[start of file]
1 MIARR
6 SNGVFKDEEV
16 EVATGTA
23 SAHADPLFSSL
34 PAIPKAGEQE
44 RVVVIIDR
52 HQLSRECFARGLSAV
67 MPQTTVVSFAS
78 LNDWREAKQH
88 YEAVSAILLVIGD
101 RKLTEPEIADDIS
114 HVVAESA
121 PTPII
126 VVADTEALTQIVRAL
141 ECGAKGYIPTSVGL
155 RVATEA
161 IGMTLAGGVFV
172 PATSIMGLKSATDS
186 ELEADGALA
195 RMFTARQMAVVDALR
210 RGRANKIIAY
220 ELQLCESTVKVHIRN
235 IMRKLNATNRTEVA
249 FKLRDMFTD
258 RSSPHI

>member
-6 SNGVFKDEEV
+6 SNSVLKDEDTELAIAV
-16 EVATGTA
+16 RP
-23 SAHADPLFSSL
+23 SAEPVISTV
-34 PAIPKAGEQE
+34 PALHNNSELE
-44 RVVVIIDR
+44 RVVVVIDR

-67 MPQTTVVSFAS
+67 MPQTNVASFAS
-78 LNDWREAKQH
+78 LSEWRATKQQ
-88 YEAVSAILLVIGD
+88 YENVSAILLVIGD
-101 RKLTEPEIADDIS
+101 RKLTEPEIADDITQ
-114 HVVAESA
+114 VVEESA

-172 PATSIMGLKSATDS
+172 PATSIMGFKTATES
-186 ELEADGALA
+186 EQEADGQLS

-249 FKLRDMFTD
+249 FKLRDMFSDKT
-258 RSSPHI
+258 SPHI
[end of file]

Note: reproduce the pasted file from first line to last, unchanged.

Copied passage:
1 MIARR
6 SNGVFKDEEV
16 EVATGTA
23 SAHADPLFSSL
34 PAIPKAGEQE
44 RVVVIIDR
52 HQLSRECFARGLSAV
67 MPQTTVVSFAS
78 LNDWREAKQH
88 YEAVSAILLVIGD
101 RKLTEPEIADDIS
114 HVVAESA
121 PTPII
126 VVADTEALTQIVRAL
141 ECGAKGYIPTSVGL
155 RVATEA
161 IGMTLAGGVFV
172 PATSIMGLKSATDS
186 ELEADGALA
195 RMFTARQMAVVDALR
210 RGRANKIIAY
220 ELQLCESTVKVHIRN
235 IMRKLNATNRTEVA
249 FKLRDMFTD
258 RSSPHI

>member
-6 SNGVFKDEEV
+6 SNSVLKDEDTELAIAV
-16 EVATGTA
+16 RP
-23 SAHADPLFSSL
+23 SAEPVISTV
-34 PAIPKAGEQE
+34 PALHNNSELE
-44 RVVVIIDR
+44 RVVVVIDR

-67 MPQTTVVSFAS
+67 MPQTNVASFAS
-78 LNDWREAKQH
+78 LSEWRATKQQ
-88 YEAVSAILLVIGD
+88 YENVSAILLVIGD
-101 RKLTEPEIADDIS
+101 RKLTEPEIADDITQ
-114 HVVAESA
+114 VVEESA

-172 PATSIMGLKSATDS
+172 PATSIMGFKTATES
-186 ELEADGALA
+186 EQEADGQLS

-249 FKLRDMFTD
+249 FKLRDMFSDKT
-258 RSSPHI
+258 SPHI